Even though hotels have not been the sites of most of the mass shootings in the U.S., hoteliers should take measures to protect themselves, their guests and their properties.
In this country, we are reminded every few months that despite living in one of the freest and safest nations in the world, we are by no means immune to danger.
I’m referring specifically to the shooting at Pulse nightclub in Orlando, Florida, earlier this month, but I could easily be talking about San Bernardino, California; Colorado Springs, Colorado; Charleston, South Carolina; Washington, D.C.—I could go on, but the list is depressingly long.
While U.S. hotels have been the sites of shootings in the past, the industry worldwide has seen more than its fair share of gunmen and acts of terrorism. As these mass shootings in the U.S. show no signs of stopping any time soon, hoteliers need to make sure they keep security in mind as much as they do hospitality.
A few months ago, I wrote a story about working security measures into a hotel’s physical design. The lessons in that story are still relevant, but it’s just as crucial to have a hotel staff that is prepared to prevent and handle any acts of violence.
Following the news of the shooting in Orlando, I reached out to a number of management companies, asset managers and big brands to learn a little more about how these companies train their staff to prevent potential violence, how to prepare for it should it occur and what to do if it actually happens at one of their properties. It should come as little surprise to you that most decline to comment, citing concerns about sharing this sort of information, which is understandable.
Michael Doyle, managing director and executive VP; and Larry Trabulsi, SVP, at CHMWarnick spoke with me about some of their general security policies and procedures they have as asset managers to make their properties safer.
“They’re seemingly following a pattern over the last couple of years,” Doyle said, referring to the number of mass shootings in the U.S. “We really do think the hotel industry has taken a different approach to security in general since 9/11.”
CHMWarnick organizes security into three main categories: guest safety, staff safety and the property, he said, with guests and staff taking priority over property.
The importance of “If you see something, say something,” can’t be overstated, he said. Staff members see a high volume of people at their properties, so if they see something odd or out of place, they need to say something.
“We’re not looking for you to engage that individual or take any action, just bring it to the attention of someone who can make the decision of what to do next,” he said.
Training the staff how to prevent and handle active shooters is not a comfortable situation, Doyle said, but it is necessary.
“The staff I talked to who have gone through it, as disruptive and frightening as it is to imagining it happening in the work place that they feel comfortable enough to work in, the staff feels better that (the training) happened,” he said. “You address it head-on and make them as comfortable as possible.”
Hotel companies need tightened policies and practices when checking in guests, Doyle said, but not to the point of putting guests through another airport screening. Make sure guests have the proper credit card and ID to be checked in and allowed access to where others are staying, he said.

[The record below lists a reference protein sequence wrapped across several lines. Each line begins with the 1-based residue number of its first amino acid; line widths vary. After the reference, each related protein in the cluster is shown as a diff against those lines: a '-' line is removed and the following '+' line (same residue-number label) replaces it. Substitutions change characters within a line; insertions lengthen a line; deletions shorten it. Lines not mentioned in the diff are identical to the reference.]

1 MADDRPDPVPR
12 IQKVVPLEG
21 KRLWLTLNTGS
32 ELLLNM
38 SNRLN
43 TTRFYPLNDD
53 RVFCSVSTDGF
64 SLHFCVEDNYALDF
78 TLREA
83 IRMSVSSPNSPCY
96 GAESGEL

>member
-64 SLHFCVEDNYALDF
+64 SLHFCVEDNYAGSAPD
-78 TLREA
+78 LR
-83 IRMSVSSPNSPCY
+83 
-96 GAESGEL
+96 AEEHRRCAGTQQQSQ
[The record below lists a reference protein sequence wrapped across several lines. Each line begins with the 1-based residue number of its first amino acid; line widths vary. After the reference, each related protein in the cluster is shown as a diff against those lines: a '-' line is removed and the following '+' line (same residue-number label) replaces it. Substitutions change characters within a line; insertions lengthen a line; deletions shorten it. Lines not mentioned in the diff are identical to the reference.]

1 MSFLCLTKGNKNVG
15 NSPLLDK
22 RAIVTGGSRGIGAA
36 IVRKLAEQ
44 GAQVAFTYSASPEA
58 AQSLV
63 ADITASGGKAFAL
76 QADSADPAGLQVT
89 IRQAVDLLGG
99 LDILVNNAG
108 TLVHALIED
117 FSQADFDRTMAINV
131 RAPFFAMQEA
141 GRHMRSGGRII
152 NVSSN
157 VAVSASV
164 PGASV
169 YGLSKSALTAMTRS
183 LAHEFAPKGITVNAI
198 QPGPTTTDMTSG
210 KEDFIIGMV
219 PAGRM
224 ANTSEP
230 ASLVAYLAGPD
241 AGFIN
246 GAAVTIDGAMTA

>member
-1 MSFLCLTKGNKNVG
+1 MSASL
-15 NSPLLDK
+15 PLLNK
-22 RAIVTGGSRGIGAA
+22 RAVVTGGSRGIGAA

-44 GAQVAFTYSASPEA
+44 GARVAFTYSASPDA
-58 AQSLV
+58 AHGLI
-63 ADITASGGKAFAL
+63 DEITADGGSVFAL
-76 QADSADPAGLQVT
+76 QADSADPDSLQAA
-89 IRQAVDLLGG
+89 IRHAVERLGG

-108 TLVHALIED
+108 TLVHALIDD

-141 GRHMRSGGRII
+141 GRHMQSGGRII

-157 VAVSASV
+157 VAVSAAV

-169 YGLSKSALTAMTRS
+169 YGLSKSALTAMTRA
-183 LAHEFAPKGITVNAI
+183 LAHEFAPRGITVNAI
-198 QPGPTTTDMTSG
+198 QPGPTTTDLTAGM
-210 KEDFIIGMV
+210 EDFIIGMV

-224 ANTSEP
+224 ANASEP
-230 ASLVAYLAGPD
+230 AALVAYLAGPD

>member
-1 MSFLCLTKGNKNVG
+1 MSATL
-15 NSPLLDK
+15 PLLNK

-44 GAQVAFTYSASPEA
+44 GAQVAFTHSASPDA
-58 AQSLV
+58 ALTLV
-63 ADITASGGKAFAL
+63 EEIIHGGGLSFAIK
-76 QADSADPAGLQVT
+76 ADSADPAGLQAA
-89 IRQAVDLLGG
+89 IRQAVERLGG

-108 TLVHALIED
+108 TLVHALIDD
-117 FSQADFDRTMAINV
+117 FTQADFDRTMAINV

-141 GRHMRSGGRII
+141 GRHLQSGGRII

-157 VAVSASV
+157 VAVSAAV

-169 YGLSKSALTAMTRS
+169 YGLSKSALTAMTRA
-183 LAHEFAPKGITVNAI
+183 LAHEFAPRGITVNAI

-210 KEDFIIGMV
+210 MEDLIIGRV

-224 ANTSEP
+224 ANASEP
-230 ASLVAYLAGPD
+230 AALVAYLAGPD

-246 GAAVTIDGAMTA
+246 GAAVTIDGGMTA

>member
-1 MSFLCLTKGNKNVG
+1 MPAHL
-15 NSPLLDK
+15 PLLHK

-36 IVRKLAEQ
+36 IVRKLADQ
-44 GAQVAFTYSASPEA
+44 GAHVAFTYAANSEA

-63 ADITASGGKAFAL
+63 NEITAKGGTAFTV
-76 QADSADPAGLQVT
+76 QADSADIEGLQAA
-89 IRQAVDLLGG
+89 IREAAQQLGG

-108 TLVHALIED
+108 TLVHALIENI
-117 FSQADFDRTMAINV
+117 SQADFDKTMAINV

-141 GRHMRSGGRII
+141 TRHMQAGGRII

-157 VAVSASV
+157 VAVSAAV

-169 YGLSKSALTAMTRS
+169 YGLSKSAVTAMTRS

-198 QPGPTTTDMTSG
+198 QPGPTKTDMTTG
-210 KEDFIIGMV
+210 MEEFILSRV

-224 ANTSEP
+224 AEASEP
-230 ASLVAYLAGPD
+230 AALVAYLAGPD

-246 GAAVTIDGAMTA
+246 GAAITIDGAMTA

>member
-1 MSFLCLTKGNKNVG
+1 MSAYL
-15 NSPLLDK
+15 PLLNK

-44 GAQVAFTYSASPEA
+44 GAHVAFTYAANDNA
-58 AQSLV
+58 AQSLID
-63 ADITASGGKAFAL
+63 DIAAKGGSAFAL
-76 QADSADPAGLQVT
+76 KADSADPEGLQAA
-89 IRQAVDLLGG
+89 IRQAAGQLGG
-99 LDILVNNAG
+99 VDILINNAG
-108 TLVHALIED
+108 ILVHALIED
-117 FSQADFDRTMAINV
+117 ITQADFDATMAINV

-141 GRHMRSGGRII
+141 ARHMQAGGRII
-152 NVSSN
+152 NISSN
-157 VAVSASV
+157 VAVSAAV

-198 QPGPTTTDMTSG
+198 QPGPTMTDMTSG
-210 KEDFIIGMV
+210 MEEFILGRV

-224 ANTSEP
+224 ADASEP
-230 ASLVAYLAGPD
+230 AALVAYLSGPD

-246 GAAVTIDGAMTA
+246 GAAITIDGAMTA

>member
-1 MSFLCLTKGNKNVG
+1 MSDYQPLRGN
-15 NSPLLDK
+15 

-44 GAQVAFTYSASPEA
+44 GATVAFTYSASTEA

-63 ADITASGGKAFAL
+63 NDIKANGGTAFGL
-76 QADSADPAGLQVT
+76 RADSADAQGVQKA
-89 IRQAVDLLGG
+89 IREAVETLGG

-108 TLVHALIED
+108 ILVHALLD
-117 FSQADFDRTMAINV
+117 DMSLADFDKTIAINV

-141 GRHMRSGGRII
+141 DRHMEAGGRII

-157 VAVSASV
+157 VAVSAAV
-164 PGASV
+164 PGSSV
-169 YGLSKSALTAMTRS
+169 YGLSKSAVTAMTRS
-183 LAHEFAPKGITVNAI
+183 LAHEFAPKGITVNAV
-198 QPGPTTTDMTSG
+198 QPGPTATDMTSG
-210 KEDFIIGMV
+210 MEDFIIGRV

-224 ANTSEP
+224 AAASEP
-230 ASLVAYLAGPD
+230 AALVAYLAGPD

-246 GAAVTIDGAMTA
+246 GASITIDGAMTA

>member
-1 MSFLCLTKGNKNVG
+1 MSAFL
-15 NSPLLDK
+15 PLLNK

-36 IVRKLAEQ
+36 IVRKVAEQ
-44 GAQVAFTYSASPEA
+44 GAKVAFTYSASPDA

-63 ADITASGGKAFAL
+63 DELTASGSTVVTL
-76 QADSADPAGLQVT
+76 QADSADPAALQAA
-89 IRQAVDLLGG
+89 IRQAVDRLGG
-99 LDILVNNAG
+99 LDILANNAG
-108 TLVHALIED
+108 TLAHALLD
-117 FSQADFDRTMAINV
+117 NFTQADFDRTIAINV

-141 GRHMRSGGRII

In the past couple of years, CHMWarnick has started restricting access to certain areas to make guests safer, Trabulsi said. The company uses guestroom key card readers in elevators for limited access to certain floors and has reinvested in electronic locks.
“We’re making sure people are not getting into spots they shouldn’t be getting into,” he said.
Having a staff trained to stay aware of any potential problems or red flags is a great addition to the overall safety of the property, but their No. 1 focus isn’t security. That should fall to the security staff itself, but there’s more to it than monitoring camera feeds.
The security team and hotel staff should have a relationship with outside authorities, Doyle advised, explaining it could be a combination of local law enforcement with state and/or federal authorities depending on the location of the property and any events going on in the area.
“The important message is to ensure the hotels and management of the hotels are engaged with and have relationships with outside authorities,” he said. “You can easily pick up the phone and ask for help.”
The police can be just as helpful as third-party security trainers to help the staff prepare, Trabulsi said.
Off-duty police officers can also compliment a hotel’s security staff. Owners might not want the in-house security team to be armed, Doyle said, so hiring off-duty officers from local departments who are legally armed is a viable alternative.
Keep in mind that one training session or a notice about a change in policy isn’t enough. People forget. They make mistakes. Ongoing training and reminders help keep that mindset fresh.
“It’s not something you take care of this week and then put that book on the shelf,” Doyle said. “It needs to be visited every day.”
I’m curious what thoughts and ideas you have for hotel security and how you find that right balance of hospitality and safety without going too far in one direction or the other. Let me know what you think at email@example.com and on Twitter at @HNN_Bryan.
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